B12 plays a crucial role in the metabolism of amino acids and fatty acids. Not only this, but it also works to protect the nerves, which is why it can help in reducing the risk of diseases such as Alzheimer’s. A deficiency of the vitamin is more prevalent amongst the elderly. To maintain a healthy balance, 2.4 micrograms of Vitamin B12 per day is recommended and this can be obtained through foods such as milk, fish and meat.
Vitamin C is one of the most popular and most important supplements of all. This is because it plays a key role in the growth, development and repair of all body tissues. Not only this, but it can also help in producing collagen, which is an essential compound for rejuvenating skin. More commonly, Vitamin C is associated with helping strengthen the immune system allowing the body to fight off infections and illness. A deficiency in Vitamin C can be fatal as it may lead to severe bleeding along with other issues such as joint pain, hair and tooth loss. The recommended dosage of Vitamin C is 90 milligrams per day, however taking the vitamin in excess of this can cause abdominal cramps and nausea. Fruits, especially citrus, and vegetables are great sources of Vitamin C.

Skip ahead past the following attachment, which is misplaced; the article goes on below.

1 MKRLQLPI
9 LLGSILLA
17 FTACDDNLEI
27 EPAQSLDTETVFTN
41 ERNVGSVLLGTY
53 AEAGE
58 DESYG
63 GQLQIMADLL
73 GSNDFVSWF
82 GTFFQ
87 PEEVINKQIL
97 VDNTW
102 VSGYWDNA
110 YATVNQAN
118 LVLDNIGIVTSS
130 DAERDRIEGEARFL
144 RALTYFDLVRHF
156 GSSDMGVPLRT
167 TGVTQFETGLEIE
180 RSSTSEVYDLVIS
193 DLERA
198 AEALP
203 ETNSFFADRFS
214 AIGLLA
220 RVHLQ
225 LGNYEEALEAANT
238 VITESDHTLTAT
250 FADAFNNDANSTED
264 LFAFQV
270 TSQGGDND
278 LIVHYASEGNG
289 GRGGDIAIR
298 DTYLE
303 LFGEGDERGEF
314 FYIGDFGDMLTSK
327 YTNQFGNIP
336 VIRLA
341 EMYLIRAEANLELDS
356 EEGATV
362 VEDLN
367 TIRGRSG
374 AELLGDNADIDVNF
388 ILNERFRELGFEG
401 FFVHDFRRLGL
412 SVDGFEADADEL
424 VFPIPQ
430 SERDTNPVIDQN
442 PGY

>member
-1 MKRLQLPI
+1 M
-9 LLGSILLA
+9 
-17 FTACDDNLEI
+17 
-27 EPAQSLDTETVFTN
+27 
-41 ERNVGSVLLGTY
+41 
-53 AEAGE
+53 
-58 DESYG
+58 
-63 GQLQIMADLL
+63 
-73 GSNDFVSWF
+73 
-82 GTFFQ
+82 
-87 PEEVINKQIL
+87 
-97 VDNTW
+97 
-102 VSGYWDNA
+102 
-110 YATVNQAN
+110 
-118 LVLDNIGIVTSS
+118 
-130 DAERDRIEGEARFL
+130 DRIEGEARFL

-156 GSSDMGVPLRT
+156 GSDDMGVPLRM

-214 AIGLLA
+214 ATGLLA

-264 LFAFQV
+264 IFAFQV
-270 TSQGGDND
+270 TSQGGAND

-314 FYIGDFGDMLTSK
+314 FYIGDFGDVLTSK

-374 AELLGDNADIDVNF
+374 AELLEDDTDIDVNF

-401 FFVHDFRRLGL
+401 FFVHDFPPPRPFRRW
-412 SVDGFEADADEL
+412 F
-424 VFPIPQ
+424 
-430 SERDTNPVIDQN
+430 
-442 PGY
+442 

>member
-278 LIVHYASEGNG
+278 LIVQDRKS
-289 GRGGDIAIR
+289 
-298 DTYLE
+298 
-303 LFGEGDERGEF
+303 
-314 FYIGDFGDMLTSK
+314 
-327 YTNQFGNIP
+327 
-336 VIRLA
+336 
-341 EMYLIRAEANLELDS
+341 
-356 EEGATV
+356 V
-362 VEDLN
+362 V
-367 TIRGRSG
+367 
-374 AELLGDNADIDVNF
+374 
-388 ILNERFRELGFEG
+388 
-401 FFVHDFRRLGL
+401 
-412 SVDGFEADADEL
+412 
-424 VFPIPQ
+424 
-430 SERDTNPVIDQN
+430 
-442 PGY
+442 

Vitamin D is one of the essential fat-soluble vitamins which is required for calcium metabolism and bone density along with boosting the function of the immune system and the nervous system. Before coming into effect, Vitamin D needs to be activated by UV rays, so a little bit of sunshine every day is required to gain the adequate levels of Vitamin D. Chronic deficiency of the vitamin may cause osteoporosis, especially in women. More than 100 micrograms of Vitamin D per day can be harmful.